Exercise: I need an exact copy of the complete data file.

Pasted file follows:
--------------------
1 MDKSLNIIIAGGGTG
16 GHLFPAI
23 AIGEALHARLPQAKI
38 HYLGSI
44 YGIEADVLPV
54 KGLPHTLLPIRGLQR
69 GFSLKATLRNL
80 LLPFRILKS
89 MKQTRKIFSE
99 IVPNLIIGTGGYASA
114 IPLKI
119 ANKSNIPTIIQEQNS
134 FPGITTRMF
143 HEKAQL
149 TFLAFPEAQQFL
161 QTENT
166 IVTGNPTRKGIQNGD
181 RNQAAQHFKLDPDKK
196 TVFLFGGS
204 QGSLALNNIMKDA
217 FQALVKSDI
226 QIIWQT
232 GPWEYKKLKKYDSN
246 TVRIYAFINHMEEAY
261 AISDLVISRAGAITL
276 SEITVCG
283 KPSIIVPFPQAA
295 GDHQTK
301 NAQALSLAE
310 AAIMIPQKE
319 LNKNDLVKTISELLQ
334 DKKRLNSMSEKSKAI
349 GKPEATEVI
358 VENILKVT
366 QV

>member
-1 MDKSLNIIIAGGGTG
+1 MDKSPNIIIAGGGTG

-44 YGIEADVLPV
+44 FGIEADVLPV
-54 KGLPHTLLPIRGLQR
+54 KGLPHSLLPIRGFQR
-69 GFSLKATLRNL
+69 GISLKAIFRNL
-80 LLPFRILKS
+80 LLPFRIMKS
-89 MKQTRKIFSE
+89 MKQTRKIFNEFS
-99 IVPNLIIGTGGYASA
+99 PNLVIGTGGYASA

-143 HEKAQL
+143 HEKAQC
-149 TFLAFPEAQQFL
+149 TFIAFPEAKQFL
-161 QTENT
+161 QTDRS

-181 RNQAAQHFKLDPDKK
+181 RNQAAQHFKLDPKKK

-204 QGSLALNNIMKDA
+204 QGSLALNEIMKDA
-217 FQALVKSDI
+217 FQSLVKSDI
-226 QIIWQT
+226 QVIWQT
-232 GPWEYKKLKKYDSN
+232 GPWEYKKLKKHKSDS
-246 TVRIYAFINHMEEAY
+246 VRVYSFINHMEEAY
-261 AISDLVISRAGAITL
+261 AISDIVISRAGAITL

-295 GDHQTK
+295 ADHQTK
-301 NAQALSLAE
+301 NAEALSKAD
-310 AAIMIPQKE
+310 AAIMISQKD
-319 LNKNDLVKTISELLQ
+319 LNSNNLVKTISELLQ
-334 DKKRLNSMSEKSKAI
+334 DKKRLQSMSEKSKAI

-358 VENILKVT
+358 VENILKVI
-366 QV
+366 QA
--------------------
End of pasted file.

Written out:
1 MDKSLNIIIAGGGTG
16 GHLFPAI
23 AIGEALHARLPQAKI
38 HYLGSI
44 YGIEADVLPV
54 KGLPHTLLPIRGLQR
69 GFSLKATLRNL
80 LLPFRILKS
89 MKQTRKIFSE
99 IVPNLIIGTGGYASA
114 IPLKI
119 ANKSNIPTIIQEQNS
134 FPGITTRMF
143 HEKAQL
149 TFLAFPEAQQFL
161 QTENT
166 IVTGNPTRKGIQNGD
181 RNQAAQHFKLDPDKK
196 TVFLFGGS
204 QGSLALNNIMKDA
217 FQALVKSDI
226 QIIWQT
232 GPWEYKKLKKYDSN
246 TVRIYAFINHMEEAY
261 AISDLVISRAGAITL
276 SEITVCG
283 KPSIIVPFPQAA
295 GDHQTK
301 NAQALSLAE
310 AAIMIPQKE
319 LNKNDLVKTISELLQ
334 DKKRLNSMSEKSKAI
349 GKPEATEVI
358 VENILKVT
366 QV

>member
-1 MDKSLNIIIAGGGTG
+1 MDKSPNIIIAGGGTG

-44 YGIEADVLPV
+44 FGIEADVLPV
-54 KGLPHTLLPIRGLQR
+54 KGLPHSLLPIRGFQR
-69 GFSLKATLRNL
+69 GISLKAIFRNL
-80 LLPFRILKS
+80 LLPFRIMKS
-89 MKQTRKIFSE
+89 MKQTRKIFNEFS
-99 IVPNLIIGTGGYASA
+99 PNLVIGTGGYASA

-143 HEKAQL
+143 HEKAQC
-149 TFLAFPEAQQFL
+149 TFIAFPEAKQFL
-161 QTENT
+161 QTDRS

-181 RNQAAQHFKLDPDKK
+181 RNQAAQHFKLDPKKK

-204 QGSLALNNIMKDA
+204 QGSLALNEIMKDA
-217 FQALVKSDI
+217 FQSLVKSDI
-226 QIIWQT
+226 QVIWQT
-232 GPWEYKKLKKYDSN
+232 GPWEYKKLKKHKSDS
-246 TVRIYAFINHMEEAY
+246 VRVYSFINHMEEAY
-261 AISDLVISRAGAITL
+261 AISDIVISRAGAITL

-295 GDHQTK
+295 ADHQTK
-301 NAQALSLAE
+301 NAEALSKAD
-310 AAIMIPQKE
+310 AAIMISQKD
-319 LNKNDLVKTISELLQ
+319 LNSNNLVKTISELLQ
-334 DKKRLNSMSEKSKAI
+334 DKKRLQSMSEKSKAI

-358 VENILKVT
+358 VENILKVI
-366 QV
+366 QA